Superfood Salad


Today we are in a healthy mood so this “superfood salad” is on the menu. Its quick and easy to make but its bursting with flavour and very filling. Did I mention very healthy? Try it out let me know your opinions.

Image result for superfood salad

  • serves: 4
  •  cooking: 15 min

INGREDIENTS

  • 1 cup quinoa
  • approx. 100 g / 3.5 oz green salad (I used baby spinach leaves and kale)
  • small wedge of red cabbage, shredded thinly
  • 300g Beetroot
  • small broccoli, divided into florets
  • ½ cup frozen peas (or fresh if available)
  • small cucumber, sliced
  • ½ cup mung bean sprouts (or other sprouts)
  • 1 zucchini / courgette
  • 1 large spring onion, sliced thinly
  • a handful of mint and basil leaves, (chopped if you like)

METHOD

  1. Rinse quinoa and place it in a small pot that you have a glass lid for. Add a few pinches of salt and 1.5 cups of water (prefect quinoa ratio is 1:1.5), cover with a lid and bring to boil. Once the water boils, decrease the heat to low-medium and let the quinoa simmer until all the water has been absorbed. To check, tilt the pot slightly, keeping the lid firmly on. If you see no water seeping out from under the grain, it means you are good to go. Switch off the heat completely and let quinoa sit on a hot hob (with lid firmly on) for another 5 mins to finish off cooking in its own steam. Once ready, cool it down completely before adding it to the salad as otherwise the salad leaves will wilt.
  2. Bring a pot of water to boil. Prepare a bowl of cold water with a few ice cubes and set it next to the stove. Once the water boils, add broccoli florets and frozen peas and cook for about 90 seconds. Once the time is up, drain the vegetables and immediately plunge them into the cold water so that they retain their beautiful colour. Place on a sieve to drain well. Lightly season with salt and pepper before adding to the salad.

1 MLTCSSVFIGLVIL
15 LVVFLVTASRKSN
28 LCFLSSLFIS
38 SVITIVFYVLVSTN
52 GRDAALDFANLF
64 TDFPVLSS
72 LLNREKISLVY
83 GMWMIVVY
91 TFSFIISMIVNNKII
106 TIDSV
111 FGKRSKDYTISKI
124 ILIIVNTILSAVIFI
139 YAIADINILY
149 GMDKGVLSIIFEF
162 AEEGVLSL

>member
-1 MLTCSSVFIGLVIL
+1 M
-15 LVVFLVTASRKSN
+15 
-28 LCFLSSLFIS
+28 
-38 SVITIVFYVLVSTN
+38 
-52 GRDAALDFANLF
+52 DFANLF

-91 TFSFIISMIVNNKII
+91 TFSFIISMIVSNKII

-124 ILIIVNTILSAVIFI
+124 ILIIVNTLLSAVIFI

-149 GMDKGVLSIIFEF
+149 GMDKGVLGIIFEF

3. Prepare courgettes by either turning it into zoodles (use a spiralizer if you have one) or slicing it and grilling it on a grill pan. If grilling, brush each slice with a bit of olive oil, season with salt and pepper and arrange on a hot (that’s important) grill / griddle pan. Once the slices are browned on one side, turn them over and let them brown on the other side.
  4. Mix all the dressing ingredients together and set aside.
  5. Just before serving, combine all the salad ingredients in a large bowl. Drizzle the dressing over and scatter spring onions, sprouts and herbs on top.

 

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Quote of the day


Life is like riding a bicycle. To keep your balance, you must keep moving.

-Albert Einstein

NUTRIENT TIMING


When you eat is as important as what you eat when it comes to athletic performance. The tips below can guide you to the optimum times you need to eat and drink to perform your best, along with sample snacks and meals.

  Pre-Workout Fueling During Exercise (Hydration) Post-Workout Refueling Daily Fueling
Why To fuel up for the body’s next challenge To replace sweat loss and provide carbs to maintain blood sugar levels To replenish glycogen, restore electrolytes, replace fluid losses, and repair damaged tissues To support normal activities, repair damaged tissues, and promote muscle growth